…to modernise financial management in the public sector and, in the process, to reduce fraud, corruption and waste. More efficient and effective use of public resources will maximise the capacity of Government to deliver services. The PFMA enables accounting officers to manage but, at the same time, holds them accountable for the resources they use. It establishes clear lines of accountability and broad frameworks of best practices that managers can adopt or, where necessary, adapt.
On the other hand, as the Companies Act states, its objectives are to (inter alia):
• provide for the incorporation, registration, organisation, and management of companies;
• the capitalisation of profit companies;
• the registration of offices of foreign companies carrying on business within South Africa;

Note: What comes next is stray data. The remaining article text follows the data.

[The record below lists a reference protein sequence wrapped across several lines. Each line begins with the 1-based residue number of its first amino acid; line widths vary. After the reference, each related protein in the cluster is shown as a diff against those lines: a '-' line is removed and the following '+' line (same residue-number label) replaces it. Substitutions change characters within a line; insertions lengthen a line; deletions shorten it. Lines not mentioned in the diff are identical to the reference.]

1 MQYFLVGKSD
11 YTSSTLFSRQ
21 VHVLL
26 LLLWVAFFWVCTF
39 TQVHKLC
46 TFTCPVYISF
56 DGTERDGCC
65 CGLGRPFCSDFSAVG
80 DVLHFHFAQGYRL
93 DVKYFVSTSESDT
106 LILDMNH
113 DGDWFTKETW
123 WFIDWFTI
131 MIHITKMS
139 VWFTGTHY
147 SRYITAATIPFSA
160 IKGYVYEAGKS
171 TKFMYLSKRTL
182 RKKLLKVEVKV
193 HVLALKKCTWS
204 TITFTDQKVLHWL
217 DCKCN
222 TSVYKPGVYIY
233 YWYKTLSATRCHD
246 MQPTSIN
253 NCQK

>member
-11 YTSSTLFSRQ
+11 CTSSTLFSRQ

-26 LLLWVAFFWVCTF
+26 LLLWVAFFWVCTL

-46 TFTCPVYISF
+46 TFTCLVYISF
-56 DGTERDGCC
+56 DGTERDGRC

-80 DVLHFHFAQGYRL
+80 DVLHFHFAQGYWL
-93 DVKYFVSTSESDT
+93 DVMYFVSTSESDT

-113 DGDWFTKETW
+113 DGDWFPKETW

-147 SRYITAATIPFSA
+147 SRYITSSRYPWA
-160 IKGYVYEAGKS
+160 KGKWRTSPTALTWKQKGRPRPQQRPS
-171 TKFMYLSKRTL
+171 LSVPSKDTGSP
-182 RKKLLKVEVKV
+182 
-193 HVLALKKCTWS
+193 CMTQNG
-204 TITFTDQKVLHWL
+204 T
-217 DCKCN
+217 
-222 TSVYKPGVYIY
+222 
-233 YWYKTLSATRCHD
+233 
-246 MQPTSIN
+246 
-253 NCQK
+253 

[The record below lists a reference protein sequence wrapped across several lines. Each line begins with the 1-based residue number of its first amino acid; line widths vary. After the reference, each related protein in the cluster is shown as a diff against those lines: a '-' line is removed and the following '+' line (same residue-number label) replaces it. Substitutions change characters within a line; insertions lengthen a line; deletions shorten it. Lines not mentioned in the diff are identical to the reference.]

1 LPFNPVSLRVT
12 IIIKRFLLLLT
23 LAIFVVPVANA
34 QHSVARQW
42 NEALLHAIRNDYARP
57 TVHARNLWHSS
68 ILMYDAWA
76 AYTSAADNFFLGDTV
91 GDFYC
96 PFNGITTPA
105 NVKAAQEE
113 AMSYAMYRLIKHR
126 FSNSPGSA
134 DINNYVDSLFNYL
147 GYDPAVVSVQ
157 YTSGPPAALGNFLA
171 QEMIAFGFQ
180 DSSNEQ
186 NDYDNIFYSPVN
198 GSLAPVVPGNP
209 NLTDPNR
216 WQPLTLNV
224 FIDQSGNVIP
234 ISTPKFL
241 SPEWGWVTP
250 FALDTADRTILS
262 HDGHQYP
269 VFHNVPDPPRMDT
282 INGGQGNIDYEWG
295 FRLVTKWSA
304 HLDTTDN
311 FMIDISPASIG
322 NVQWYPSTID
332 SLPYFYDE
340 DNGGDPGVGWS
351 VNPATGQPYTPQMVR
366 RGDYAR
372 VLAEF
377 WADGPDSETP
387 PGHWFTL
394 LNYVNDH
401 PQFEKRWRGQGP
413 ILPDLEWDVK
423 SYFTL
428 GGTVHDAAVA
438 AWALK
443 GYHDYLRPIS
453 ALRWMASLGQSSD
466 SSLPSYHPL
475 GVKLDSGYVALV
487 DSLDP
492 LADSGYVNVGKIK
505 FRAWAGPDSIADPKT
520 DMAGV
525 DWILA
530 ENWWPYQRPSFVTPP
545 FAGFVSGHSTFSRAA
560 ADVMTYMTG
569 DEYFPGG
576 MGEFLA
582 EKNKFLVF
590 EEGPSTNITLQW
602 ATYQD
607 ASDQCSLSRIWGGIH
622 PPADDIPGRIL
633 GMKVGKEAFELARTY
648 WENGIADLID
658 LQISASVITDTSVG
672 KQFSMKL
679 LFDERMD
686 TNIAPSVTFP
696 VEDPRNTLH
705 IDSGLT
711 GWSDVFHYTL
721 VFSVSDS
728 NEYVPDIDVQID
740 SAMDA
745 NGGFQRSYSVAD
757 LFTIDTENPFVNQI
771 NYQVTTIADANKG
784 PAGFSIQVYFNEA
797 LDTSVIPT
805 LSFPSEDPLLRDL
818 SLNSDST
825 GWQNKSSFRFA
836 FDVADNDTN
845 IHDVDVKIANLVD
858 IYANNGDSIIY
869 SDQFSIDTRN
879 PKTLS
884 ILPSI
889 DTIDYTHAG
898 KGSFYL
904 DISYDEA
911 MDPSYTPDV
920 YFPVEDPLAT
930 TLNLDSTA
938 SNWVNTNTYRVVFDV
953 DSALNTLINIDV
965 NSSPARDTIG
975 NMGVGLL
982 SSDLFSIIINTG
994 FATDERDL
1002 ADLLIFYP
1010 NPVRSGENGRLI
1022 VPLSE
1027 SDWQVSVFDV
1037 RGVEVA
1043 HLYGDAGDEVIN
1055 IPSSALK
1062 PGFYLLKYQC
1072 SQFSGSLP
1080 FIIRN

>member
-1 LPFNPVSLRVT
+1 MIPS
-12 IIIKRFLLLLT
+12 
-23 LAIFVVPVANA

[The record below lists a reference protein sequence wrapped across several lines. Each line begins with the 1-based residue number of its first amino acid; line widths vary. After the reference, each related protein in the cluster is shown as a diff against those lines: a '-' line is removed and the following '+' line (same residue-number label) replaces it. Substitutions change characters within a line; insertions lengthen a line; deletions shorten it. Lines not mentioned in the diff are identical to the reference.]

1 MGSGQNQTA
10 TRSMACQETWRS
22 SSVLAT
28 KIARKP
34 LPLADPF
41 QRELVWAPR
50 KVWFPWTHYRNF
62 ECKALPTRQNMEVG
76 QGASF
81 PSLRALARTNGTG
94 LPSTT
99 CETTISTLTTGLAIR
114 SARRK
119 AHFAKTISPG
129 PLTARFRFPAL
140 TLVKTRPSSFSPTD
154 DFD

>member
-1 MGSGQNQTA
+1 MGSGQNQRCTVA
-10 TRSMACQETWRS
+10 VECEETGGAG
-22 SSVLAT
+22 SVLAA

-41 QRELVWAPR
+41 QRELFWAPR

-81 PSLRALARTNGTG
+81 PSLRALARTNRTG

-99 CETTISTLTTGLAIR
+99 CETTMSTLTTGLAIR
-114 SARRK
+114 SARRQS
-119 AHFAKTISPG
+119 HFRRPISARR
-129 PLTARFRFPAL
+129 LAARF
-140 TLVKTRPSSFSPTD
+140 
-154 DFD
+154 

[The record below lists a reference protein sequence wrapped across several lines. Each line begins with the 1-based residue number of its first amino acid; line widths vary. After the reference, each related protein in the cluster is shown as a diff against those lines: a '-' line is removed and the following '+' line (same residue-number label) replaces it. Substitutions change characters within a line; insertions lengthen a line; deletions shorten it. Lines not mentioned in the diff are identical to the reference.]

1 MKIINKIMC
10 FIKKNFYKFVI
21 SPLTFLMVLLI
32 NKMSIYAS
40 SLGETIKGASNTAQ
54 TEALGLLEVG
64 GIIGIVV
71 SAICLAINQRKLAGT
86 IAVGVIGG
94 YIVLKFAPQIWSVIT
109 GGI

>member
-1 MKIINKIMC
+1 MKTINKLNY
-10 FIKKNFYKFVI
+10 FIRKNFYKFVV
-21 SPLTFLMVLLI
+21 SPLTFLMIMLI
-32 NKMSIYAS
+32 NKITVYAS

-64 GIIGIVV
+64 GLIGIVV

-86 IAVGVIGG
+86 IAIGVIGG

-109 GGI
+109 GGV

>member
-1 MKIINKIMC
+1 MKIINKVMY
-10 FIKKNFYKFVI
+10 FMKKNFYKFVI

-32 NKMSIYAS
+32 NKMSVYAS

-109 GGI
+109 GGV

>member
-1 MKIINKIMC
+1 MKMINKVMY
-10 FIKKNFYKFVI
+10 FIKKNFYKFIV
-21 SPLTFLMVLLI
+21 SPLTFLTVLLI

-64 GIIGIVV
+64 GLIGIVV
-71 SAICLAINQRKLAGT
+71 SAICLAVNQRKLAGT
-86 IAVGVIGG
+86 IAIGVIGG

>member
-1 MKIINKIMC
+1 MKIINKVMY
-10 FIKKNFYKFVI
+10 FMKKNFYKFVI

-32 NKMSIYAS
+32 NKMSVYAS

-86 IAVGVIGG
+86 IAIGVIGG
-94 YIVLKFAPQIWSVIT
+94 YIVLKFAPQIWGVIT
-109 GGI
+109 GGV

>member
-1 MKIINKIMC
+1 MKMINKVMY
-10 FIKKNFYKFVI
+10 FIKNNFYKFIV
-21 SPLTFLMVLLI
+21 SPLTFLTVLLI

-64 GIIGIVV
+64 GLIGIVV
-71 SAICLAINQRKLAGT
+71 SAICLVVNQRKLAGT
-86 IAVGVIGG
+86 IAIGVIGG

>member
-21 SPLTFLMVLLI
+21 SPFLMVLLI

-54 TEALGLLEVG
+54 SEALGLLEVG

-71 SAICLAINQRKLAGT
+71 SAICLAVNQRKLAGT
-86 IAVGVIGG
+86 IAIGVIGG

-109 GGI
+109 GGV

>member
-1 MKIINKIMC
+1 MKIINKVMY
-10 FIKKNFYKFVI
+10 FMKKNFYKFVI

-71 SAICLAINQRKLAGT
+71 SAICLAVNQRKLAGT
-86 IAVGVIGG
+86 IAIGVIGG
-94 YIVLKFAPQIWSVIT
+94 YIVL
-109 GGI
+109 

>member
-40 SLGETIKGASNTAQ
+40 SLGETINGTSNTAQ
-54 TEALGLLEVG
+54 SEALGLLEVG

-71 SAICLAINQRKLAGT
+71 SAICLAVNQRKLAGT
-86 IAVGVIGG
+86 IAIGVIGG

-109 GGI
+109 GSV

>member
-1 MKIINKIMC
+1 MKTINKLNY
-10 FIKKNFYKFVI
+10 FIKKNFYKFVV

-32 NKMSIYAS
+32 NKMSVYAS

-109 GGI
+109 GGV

• define the relationships between companies and their respective shareholders or members and directors;
• provide for equitable and efficient amalgamations, mergers, and takeovers of companies;
• provide for efficient rescue of financially distressed companies; and
• provide appropriate legal redress for investors and third parties with respect to companies.
With the aforesaid objectives in mind, the major difference between the two Acts are the sectors which they aim to regulate and the purpose of such regulation. The PFMA’s primary focus is geared towards regulation of financial management and accountability in the public-sector while the Companies Act’s primary focus is regulating every aspect of the private-sector. It does not focus on financial management and accountability only.
This however does not mean that the Companies Act does not apply to SOEs. Section 9 of the Companies Act makes specific mention of the application of the Companies Act to SOEs and states that, inter alia, subject to section 5(4) and (5), any provision of the Companies Act that applies to a public company also applies to a SOEs except to the extent that the Minister of Public Enterprises has granted an exemption thereto.